Gillard could win by raising taxes

Professor Dennis AltmanProfessor Dennis Altman

First published on The Conversation on 28 March, 2013.






It is ironic that just as our politics become increasingly presidential, so too do the two contending party leaders become increasingly unpopular. Indeed, both parties increasingly campaign as if the choice for the future of Australia was a totally negative one, with Liberal attacks on Gillard and Labor’s campaign increasingly centred on keeping Abbott from becoming prime minister.

It is hard to think of a more limited view of what politics are about, or indeed a better reflection of why more and more people are disillusioned by mainstream political debate.

Let’s assume the Labor caucus are not prepared to take the Rudd gamble, on the perfectly sensible assumption that one does not undo one stupid decision by making another. In retrospect, Rudd should not have been knifed, but the lessons from New South Wales are that another change of leader may lead to a short-term bounce in the polls, but cannot save a government.

Rather than spending a week in the Rooty Hill RSL, which suggests the prime minister has forgotten her insistence that she is governing rather than electioneering, Gillard might have a long talk with President Obama about his successful strategy for re-election.

The lesson Gillard might take from Obama’s victory was that he won by defining a sharp policy divide between himself and the Republicans. He was not afraid to adopt both economic and social policies that, in American terms, were clearly progressive.

Gillard might claim she is doing this through some undoubtedly good policies but when it comes to rallying the Labor base she has fallen into the trap of focusing on unions at a time when less than 20% of Australian voters are union members. In a recent speech to the AWU a, the prime minister claimed the party was neither progressive nor a social democratic, but rather one based on a continuing link to the labor movement.

But many of the reforms of which Gillard is proudest are, in fact, progressive and social democratic, such as support for community service workers and plans to increase funding for education. To link the party so closely to the union movement is to make it harder for Labor to persuade a majority of the electorate that they do, indeed, represent the interests of all Australians.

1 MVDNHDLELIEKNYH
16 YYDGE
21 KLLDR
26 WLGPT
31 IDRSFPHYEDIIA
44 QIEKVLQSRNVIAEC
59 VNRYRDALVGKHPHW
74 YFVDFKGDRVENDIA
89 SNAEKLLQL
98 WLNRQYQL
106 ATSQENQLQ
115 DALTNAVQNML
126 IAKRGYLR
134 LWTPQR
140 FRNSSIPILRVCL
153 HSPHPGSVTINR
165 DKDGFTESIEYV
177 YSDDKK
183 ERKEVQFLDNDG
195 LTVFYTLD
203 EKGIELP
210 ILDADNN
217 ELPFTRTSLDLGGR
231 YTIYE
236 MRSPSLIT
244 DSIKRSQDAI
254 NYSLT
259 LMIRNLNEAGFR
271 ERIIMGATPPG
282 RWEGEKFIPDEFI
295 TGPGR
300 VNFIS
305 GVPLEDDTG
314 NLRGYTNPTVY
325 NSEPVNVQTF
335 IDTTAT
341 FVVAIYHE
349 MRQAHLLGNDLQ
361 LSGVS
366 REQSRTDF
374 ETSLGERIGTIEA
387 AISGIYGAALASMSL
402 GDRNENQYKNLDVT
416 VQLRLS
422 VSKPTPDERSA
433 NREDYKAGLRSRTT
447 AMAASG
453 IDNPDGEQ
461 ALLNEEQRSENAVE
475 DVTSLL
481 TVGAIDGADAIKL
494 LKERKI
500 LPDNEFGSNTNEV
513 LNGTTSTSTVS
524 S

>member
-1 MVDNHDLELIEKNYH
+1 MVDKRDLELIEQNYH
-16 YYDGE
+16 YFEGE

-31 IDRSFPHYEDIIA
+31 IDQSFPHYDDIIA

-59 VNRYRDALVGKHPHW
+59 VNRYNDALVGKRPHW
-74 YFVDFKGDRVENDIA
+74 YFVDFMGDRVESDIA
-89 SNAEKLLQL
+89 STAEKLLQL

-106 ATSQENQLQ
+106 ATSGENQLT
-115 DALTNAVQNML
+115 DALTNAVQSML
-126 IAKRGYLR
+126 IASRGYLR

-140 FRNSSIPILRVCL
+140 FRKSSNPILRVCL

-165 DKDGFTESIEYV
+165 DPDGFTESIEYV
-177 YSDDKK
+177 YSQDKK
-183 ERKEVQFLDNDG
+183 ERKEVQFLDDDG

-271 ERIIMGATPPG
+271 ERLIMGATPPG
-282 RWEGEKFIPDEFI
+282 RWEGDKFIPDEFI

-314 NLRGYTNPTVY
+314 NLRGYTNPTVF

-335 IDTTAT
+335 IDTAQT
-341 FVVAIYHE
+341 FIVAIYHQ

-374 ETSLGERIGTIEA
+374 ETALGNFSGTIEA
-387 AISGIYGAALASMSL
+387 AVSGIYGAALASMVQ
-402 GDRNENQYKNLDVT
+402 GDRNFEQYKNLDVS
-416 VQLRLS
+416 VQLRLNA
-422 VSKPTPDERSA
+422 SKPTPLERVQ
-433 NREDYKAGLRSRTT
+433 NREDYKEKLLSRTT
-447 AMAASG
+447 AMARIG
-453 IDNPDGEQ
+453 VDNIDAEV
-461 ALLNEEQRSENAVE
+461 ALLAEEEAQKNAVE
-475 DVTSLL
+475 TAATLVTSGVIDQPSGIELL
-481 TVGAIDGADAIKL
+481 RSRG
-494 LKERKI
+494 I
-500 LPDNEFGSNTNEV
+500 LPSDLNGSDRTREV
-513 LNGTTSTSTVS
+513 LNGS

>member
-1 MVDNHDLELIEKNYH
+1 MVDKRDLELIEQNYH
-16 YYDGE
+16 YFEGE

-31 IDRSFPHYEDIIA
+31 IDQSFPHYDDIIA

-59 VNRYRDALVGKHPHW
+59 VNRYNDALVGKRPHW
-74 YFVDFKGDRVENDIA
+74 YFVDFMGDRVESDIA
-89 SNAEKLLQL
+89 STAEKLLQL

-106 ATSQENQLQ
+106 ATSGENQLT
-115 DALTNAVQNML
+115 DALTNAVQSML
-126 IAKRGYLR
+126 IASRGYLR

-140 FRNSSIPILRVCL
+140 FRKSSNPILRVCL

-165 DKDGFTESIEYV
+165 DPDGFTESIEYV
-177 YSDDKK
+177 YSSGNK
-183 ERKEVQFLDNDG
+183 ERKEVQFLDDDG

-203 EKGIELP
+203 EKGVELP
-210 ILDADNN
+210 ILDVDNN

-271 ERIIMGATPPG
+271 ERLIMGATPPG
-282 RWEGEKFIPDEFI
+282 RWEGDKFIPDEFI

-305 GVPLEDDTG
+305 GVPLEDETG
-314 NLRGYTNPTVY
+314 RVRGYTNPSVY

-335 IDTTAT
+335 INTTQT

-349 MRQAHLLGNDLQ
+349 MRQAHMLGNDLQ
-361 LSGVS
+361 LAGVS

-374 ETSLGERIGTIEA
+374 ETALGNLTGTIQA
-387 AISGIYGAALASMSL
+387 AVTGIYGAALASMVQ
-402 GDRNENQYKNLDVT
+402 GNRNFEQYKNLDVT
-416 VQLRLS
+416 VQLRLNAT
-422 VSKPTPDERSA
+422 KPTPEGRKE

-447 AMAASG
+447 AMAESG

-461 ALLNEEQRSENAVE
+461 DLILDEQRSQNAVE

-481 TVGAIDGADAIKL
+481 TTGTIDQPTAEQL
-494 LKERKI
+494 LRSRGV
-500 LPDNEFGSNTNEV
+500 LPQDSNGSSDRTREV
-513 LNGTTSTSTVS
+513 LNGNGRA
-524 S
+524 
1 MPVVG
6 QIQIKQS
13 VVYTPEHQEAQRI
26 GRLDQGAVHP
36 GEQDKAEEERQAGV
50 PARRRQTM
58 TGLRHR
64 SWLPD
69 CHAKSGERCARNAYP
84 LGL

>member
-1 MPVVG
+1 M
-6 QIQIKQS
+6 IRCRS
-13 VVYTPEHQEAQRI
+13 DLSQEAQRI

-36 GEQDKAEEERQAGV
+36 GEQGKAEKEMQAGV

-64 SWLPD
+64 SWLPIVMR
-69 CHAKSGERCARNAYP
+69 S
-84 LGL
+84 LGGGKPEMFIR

The Liberals, too, are talking about new government initiatives. Tony Abbott has attacked Labor for not doing enough to relieve traffic congestion in the very suburbs in which she plans to spend next week. In both cases, the obvious question is how can the government pay for a plethora of popular reforms, whether these be for schools, hospitals, national disability or infrastructure.

Barack Obama responded to a similar question by focusing on the extraordinary perks of the American tax system for the very rich, and took head-on the Republican insistence that nothing justified tax increases of any sort.

Maybe Labor needs to do just this: while our tax system is not as absurd as the American, there are extraordinary perks for the wealthy through superannuation arrangements. And as the Greens have pointed out, elements of both the mining and carbon taxes effectively reward polluters and major corporations.

But every time Labor has tried to raise these issues, as Wayne Swan has done on several occasions, they retreat in confusion at the first cries of class warfare from the opposition and the Murdoch press.

Perhaps Gillard’s only option now is to spell out in a series of unambiguous statements the reality that if we want better schools, better health care, better public transport and a fair go for the least privileged, this will mean paying for them, reversing a twenty year cycle of assuming that we can simultaneously lower taxes and improve services.

Labor risked forfeiting the debate on greater social justice and equality with their now abandoned commitment to a budget surplus. Now they need go further and spell out the real costs of their vision for a fairer society, and how this can be paid for.

Were they able to do so they, like Obama, they would highlight the reality that their opponents are more committed to protecting the perks of the wealthy than they are to a better deal for most people.

There would, of course, be the predictable outcry from the well organised interests who carefully ignore the fact Australia has lower taxes than most comparable societies.

But at least it would allow Gillard to create a real point of difference between Labor and her opponents on the right, and, even, perhaps, to dispel the deeply held belief that politicians will only say what their most immediate audience wants to hear.

Dennis Altman is a Professorial Fellow at La Trobe University and Director of the Institute for Human Security.